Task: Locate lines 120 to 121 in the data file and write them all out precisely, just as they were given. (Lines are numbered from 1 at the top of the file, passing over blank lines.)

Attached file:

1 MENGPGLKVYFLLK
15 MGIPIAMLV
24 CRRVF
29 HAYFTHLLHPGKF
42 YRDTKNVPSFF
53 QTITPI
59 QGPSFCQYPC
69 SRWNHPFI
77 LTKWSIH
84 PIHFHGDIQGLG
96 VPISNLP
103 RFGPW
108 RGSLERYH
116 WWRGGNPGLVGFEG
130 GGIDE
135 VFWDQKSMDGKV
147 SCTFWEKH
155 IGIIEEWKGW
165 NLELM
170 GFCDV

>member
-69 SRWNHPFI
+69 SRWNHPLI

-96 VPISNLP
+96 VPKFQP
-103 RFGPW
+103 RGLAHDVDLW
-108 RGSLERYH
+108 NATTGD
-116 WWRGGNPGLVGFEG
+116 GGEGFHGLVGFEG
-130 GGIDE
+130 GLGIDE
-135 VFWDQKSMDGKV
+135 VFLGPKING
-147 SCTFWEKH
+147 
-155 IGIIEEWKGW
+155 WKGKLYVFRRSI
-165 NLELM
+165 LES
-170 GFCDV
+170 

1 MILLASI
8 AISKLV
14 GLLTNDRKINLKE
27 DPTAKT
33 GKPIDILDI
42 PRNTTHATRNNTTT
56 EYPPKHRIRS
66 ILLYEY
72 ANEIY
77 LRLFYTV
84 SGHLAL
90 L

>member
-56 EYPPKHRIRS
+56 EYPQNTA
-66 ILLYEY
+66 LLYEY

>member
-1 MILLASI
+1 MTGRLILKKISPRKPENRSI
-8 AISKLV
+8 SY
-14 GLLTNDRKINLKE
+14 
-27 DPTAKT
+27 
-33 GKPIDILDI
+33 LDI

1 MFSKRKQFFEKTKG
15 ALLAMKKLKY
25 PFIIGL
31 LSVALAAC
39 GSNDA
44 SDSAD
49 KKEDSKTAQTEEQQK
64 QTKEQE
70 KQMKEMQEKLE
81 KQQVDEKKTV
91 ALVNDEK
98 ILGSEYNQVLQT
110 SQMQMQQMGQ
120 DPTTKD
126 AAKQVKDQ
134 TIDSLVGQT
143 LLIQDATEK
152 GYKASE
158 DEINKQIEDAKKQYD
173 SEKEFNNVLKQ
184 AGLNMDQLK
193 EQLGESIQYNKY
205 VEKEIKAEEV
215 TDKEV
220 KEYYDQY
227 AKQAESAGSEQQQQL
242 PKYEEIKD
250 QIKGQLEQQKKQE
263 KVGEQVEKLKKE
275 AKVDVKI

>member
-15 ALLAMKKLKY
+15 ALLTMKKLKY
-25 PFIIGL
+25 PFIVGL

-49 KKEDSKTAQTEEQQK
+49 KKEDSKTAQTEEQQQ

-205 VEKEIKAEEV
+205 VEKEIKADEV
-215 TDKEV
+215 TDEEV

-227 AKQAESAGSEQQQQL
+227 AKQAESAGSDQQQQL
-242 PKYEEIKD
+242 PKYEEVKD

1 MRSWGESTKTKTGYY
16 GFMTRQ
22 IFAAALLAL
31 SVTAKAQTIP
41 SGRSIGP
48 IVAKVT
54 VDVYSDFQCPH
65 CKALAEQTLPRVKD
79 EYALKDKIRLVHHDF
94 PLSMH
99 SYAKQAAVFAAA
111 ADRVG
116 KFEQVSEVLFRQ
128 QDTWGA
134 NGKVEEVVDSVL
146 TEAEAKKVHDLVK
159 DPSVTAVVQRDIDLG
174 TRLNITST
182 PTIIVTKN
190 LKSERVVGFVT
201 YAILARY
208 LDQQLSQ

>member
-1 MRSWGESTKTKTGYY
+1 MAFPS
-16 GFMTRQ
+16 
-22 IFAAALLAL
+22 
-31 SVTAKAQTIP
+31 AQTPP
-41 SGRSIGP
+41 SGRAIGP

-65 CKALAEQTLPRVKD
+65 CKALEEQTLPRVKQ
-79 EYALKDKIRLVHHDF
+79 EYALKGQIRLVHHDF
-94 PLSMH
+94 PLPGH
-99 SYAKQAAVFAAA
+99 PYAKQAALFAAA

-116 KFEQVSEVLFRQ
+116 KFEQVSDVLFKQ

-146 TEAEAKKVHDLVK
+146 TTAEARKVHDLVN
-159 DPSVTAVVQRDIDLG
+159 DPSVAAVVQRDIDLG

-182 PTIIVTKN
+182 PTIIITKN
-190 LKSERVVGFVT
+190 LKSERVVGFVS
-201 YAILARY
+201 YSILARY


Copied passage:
31 SVTAKAQTIP
41 SGRSIGP